When Pac-Man came out in 1980, it was big. I mean really big. Like “stand in a 10-person line to play for just a few minutes” big. For the price of 25¢, you could guide Pac-Man — a little, binge-eating, yellow, three-quarter circle — through a maze loaded with tasty little white pellets, while being chased by four colorful little ghosts named Inky, Blinky, Pinky, and Clyde.
Ms. Pac-Man, the sequel to Pac-Man and the second game in the Pac-Man series, was an even bigger success. The game itself was the same, but the game play was better. Ms. Pac-Man travelled faster, as did the ghosts. There were 4 mazes as opposed to the one that you kept playing over and over again in Pac-Man. The ghosts were “smarter” too, that is, they weren’t as predictable as those in Pac-Man. Then of course, there was Ms. Pac-Man, who was just so darn cute.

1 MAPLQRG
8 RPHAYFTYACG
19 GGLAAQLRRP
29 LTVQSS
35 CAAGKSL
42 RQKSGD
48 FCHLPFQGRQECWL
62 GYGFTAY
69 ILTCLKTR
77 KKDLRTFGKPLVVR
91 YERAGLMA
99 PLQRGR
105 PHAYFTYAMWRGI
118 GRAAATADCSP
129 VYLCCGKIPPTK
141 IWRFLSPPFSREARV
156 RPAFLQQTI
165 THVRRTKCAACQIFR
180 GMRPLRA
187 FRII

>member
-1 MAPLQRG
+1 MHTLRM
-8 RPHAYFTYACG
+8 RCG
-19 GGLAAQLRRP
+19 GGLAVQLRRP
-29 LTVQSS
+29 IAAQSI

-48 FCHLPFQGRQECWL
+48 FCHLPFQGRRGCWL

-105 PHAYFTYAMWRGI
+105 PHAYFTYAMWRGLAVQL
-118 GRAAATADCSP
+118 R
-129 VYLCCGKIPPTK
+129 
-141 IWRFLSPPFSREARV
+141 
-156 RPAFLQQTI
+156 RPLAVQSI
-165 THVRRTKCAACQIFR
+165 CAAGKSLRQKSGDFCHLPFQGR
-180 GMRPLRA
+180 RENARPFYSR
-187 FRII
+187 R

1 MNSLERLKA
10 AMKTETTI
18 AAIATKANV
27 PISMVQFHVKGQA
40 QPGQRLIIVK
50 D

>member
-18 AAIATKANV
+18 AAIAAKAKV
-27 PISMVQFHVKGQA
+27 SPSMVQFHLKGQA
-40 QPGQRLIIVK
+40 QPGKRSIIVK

Attempts to summit K2 begin in Islamabad. From there you will spend a day driving in a rickety bus toward the town of Skardu on the dangerous Karakoram Highway (and they’re using the term “highway” VERY loosely here). You’ll probably have an armed guard wth your party because aside from the road itself being dangerous, there are people on it who want to rob you. If the weather is good, instead of ground transport to Skardu, you can take a one-hour plane flight through the mountains.